Depending upon the market to be serviced, the commercial kitchen can be a relatively compact unit. A small gastro pub serving 20 to 30 customers a day, requires just a few feet of work surface, a cooker, deep fat fryers, the ubiquitous micro-wave, and obviously, sinks with hot and cold water. The school canteen, the sole purpose of which is to feed hundreds of ravenous kids within the shortest time possible, has the same basic requirements as the Gastro Pub. More of them, obviously, but the fundamentals remain the same. Visit them at outdoor kitchens to get additional information.
Yet how does one plan a kitchen? Small, large, or intermediate, there must be a design. The equipment requirements, the positioning of the units within the kitchen area, ease of use, power source, and more! These questions are fundamental in kitchen design.
So, what are the top 3 factors to consider when buying commercial kitchen equipment?
Budget – There must be a financial plan! Even if it’s some “off the wall” figure plucked out of ether, after being seduced by television adverts, or glossy brochures, an idea of what one is prepared to spend must be the first criteria.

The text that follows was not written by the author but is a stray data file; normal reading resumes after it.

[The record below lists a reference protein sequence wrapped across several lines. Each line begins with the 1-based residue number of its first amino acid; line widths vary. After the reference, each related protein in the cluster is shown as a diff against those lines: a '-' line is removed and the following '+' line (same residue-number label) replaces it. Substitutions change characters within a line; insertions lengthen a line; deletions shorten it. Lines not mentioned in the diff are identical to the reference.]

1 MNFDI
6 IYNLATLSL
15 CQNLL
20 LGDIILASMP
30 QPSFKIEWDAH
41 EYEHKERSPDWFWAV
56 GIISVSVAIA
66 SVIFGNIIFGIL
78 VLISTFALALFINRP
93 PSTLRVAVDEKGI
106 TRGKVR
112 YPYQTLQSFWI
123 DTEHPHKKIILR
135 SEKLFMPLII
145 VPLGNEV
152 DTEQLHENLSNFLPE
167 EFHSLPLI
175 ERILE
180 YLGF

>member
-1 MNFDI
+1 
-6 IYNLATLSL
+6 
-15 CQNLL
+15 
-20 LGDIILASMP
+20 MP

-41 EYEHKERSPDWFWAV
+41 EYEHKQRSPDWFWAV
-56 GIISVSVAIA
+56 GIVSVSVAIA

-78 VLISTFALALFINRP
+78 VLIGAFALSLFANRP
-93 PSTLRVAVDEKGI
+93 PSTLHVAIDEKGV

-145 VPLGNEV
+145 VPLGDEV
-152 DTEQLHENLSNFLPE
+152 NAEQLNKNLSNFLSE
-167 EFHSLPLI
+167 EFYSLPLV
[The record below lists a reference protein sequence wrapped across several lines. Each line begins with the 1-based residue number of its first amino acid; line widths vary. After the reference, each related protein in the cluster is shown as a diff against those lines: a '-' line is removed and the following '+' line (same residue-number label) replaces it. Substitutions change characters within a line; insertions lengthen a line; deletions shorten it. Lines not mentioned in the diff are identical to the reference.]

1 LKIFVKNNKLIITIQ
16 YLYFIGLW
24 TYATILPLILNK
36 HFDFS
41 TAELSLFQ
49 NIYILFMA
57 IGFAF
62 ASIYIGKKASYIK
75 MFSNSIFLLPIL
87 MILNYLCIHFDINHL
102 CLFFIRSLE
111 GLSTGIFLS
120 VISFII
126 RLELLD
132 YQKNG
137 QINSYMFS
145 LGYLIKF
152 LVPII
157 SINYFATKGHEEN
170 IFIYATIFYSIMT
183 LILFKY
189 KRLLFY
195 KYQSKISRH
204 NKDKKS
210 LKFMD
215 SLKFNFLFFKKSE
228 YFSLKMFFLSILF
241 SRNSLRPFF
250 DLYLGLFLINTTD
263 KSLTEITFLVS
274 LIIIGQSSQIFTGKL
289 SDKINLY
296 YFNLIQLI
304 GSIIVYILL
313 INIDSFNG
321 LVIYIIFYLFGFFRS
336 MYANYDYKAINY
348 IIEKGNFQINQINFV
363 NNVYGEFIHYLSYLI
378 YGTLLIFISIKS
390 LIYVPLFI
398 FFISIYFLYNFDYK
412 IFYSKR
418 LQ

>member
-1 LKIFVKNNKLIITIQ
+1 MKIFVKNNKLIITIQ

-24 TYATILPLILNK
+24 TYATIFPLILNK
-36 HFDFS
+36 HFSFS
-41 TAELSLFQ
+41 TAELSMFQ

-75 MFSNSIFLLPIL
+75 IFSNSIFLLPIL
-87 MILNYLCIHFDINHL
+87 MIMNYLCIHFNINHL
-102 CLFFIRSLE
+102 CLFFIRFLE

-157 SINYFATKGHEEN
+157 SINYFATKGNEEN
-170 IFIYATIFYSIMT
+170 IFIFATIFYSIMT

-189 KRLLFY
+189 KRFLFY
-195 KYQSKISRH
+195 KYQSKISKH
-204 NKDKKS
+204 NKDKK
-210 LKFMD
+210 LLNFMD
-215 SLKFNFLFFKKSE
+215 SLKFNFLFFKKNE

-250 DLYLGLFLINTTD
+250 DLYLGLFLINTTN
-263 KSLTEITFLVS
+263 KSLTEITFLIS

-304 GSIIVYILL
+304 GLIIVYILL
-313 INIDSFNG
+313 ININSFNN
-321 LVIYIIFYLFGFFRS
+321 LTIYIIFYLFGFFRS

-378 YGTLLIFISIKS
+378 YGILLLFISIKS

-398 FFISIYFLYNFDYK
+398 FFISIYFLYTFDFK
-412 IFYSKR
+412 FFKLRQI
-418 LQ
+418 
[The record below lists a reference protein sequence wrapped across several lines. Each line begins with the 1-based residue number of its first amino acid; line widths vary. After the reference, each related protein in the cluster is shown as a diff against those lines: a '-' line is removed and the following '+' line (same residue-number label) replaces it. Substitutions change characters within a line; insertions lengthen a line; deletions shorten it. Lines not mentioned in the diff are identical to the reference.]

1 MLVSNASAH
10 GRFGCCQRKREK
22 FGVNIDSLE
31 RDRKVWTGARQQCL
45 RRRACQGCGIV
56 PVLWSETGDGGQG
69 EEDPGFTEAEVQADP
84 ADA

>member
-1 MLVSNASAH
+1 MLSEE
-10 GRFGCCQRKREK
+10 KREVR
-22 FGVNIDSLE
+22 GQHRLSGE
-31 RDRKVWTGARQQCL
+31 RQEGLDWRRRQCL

Functionality – What type of food is to be cooked in the kitchen? All fresh? Some bought in pre prepared? All pre-packed and ‘nuked’ in the microwave, or a mixture of all three? That decision will impact upon the choice of equipment required.
Materials – Universally, stainless steel is regarded as the best surface for commercial kitchens. Individual units, benches, work surfaces, cupboards can be built or adapted for any size or style of kitchen. Stainless steel is easy to clean, and maintain the strict hygiene requirements of the Food Standards Agency. Once the units are installed and fitted, if the stainless steel is of good quality, they will give years of service. Sometimes, the cheapest price doesn’t always mean the best value. Most commercial kitchen equipment manufactures now produce equipment, from cookers to microwaves, in stainless steel, thus allowing a fusion between standard and bespoke units.